Archive | May 22, 2012

The Study of Emerging Cultures

Continuing flash series! I’m going to write one flash for every Icon I have, over 4 LJ accounts, 1 DW, and a whole bunch of not-currently-in-use, until I get bored or run out of icons.

Today’s icon:

My Anthropologist, from The Planners ‘Verse

Icon & Art by [personal profile] meeks

Before This story.



Late Autumn, 315 Post-Conflict

For the entirety of my decade as a scholar in the Tower, I studied Ancient Cultures. The Ancients division of the Library is one of the largest, and it is an intensive field of study.

However, the problem with Ancient Cultures is that, almost to a one, they are Ancient and thus gone, lost in the Conflict or long before that. One can read about them endlessly, theorize, study, hypothesize, but one can not actually visit these cultures. In many cases, one cannot even visit their ruins.

However, in the branching study of Emerging Cultures, one has quite a bit more room for exploration and study. The isolated nature of the population pockets after the Conflict means that, in the past three centuries, many different cultures have evolved.

Some, such as the Wild Tribes, are not currently open for embedded exploration, the way the Tower’s Scholars prefer to study. The Tower has attempted such. Every single attempt has ended poorly, indeed, fatally.

(I must admit I was still tempted. A one hundred percent chance of death is no deterrent to knowledge!)

Instead, I have acquired myself a position in one of the canal towns, a port from pre-Conflict made over into the shape of the new world. It is a benign and placid place, no more foreign than my mother’s farm.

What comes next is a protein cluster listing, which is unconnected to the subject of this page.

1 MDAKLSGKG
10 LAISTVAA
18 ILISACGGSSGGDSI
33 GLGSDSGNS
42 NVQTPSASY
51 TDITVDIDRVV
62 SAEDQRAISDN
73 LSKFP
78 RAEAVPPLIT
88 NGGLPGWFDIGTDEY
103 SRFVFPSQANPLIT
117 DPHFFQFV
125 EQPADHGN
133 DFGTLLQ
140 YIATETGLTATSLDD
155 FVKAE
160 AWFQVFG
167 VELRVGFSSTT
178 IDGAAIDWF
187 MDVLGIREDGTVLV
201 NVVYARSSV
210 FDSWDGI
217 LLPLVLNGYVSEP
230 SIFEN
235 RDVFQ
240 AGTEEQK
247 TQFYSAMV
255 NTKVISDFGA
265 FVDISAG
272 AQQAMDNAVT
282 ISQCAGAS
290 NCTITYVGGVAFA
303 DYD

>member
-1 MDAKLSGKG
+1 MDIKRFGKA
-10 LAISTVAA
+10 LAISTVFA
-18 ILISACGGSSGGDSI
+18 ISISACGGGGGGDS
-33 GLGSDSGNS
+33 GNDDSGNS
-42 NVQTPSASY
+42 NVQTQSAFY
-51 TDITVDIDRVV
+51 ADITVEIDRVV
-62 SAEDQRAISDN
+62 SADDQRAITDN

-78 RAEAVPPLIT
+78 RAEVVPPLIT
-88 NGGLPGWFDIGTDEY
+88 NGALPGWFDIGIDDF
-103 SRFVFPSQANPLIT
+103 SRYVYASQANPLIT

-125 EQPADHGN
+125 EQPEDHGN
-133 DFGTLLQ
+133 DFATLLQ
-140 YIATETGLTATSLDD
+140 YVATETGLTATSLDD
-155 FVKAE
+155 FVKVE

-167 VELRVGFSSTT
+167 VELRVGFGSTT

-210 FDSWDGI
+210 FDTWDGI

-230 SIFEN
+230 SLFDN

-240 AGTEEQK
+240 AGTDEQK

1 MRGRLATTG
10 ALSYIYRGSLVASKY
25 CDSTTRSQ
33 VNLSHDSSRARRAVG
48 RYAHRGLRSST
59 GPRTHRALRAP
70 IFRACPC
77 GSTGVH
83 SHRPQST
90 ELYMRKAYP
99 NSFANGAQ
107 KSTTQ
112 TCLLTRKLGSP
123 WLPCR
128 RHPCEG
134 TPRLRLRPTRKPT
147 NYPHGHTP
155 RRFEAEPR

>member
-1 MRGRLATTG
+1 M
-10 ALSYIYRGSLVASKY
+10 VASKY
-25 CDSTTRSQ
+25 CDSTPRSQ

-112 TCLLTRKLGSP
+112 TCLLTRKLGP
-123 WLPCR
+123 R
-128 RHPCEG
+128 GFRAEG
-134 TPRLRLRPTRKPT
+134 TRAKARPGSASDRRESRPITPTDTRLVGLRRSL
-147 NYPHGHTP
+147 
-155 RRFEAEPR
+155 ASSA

But I have learned, to my eternal joy, that several grouped family units of the so-called Wild Tribes visit this town regularly to trade. I hear I will meet the Kybelii next week!

Finally, I shall begin to learn the truth of Emerging Cultures!

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(MoarPls) Learning the Bones of the City, a continuation

After Rediscovering the City, from the January Giraffe Call.

It was the job of a lifetime. My lifetime. My apprentices’ lifetimes. And the handsome scientist from SUNY Geneseo with the blue, blue eyes – his lifetime, too.

The City out of Nowhere was becoming the state project. More than that, it was a state revitalization. The Parks Service had, after a good deal of arm-wrestling with every other department and bureau in the state (as well as a bunch of three-letter-acronyms), claimed the city, set up a perimeter, and started regulating who could go in and out.

Lucky me, as a stonemason, I got to keep going in. The place was in pretty good shape, for its age, but it needed work, a lot of work, and my team had already surveyed most of it. So we stayed.

We stayed while the tourists came, while the photographers and the paper-writers and the linguists came. Us, and then the pipefitters, and the landscapers, and the bricklayers. And the brains. And the scientist from SUNY Geneseo with those stupid blue eyes.

All the brains wanted to talk about how best to restore the buildings, whether we should at all, whether this was an artifact that should be left pristine and un-touched. They wanted to talk about how we should best honor the former inhabitants, but whoever that had been, they left nothing.

(Almost nothing. When repairing what we were calling a church, we found their ash-urn storage, and the biologists went to town on tiny, tiny bone fragments.)

So we went from living outside the walls in a kind of tent city, to living in the walls, in what could sort have been an apartment building closest to the biggest gate, and we went from just-fix-the-really-broken-stuff to actually renovating the place, and then they started talking about tourist housing. Because damn were we getting tourists coming out of the stonework.

We can make her live again, I’d said, when I’d first touched the city’s ancient bones. And we were. I just hadn’t realized quite how literally that would turn out.

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